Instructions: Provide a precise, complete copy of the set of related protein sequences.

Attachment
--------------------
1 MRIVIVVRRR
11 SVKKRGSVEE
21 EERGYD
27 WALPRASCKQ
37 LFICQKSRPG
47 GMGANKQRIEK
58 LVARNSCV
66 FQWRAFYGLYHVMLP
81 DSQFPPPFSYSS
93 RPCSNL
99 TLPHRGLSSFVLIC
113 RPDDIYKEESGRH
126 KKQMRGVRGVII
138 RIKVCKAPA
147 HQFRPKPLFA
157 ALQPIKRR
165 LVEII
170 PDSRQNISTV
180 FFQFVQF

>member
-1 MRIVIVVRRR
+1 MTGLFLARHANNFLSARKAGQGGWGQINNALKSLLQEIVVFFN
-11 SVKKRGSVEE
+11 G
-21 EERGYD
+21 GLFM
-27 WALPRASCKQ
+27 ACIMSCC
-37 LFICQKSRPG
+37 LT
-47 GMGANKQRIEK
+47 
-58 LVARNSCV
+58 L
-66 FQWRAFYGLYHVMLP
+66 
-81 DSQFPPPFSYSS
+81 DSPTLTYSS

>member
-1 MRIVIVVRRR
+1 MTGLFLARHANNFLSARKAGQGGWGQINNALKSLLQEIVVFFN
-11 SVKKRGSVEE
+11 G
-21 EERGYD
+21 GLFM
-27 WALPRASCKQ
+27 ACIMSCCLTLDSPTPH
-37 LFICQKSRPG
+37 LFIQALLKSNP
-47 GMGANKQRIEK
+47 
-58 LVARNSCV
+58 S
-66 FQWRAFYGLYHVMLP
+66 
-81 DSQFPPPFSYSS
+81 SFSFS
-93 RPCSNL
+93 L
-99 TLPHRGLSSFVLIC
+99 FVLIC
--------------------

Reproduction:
1 MRIVIVVRRR
11 SVKKRGSVEE
21 EERGYD
27 WALPRASCKQ
37 LFICQKSRPG
47 GMGANKQRIEK
58 LVARNSCV
66 FQWRAFYGLYHVMLP
81 DSQFPPPFSYSS
93 RPCSNL
99 TLPHRGLSSFVLIC
113 RPDDIYKEESGRH
126 KKQMRGVRGVII
138 RIKVCKAPA
147 HQFRPKPLFA
157 ALQPIKRR
165 LVEII
170 PDSRQNISTV
180 FFQFVQF

>member
-1 MRIVIVVRRR
+1 MTGLFLARHANNFLSARKAGQGGWGQINNALKSLLQEIVVFFN
-11 SVKKRGSVEE
+11 G
-21 EERGYD
+21 GLFM
-27 WALPRASCKQ
+27 ACIMSCC
-37 LFICQKSRPG
+37 LT
-47 GMGANKQRIEK
+47 
-58 LVARNSCV
+58 L
-66 FQWRAFYGLYHVMLP
+66 
-81 DSQFPPPFSYSS
+81 DSPTLTYSS

>member
-1 MRIVIVVRRR
+1 MTGLFLARHANNFLSARKAGQGGWGQINNALKSLLQEIVVFFN
-11 SVKKRGSVEE
+11 G
-21 EERGYD
+21 GLFM
-27 WALPRASCKQ
+27 ACIMSCCLTLDSPTPH
-37 LFICQKSRPG
+37 LFIQALLKSNP
-47 GMGANKQRIEK
+47 
-58 LVARNSCV
+58 S
-66 FQWRAFYGLYHVMLP
+66 
-81 DSQFPPPFSYSS
+81 SFSFS
-93 RPCSNL
+93 L
-99 TLPHRGLSSFVLIC
+99 FVLIC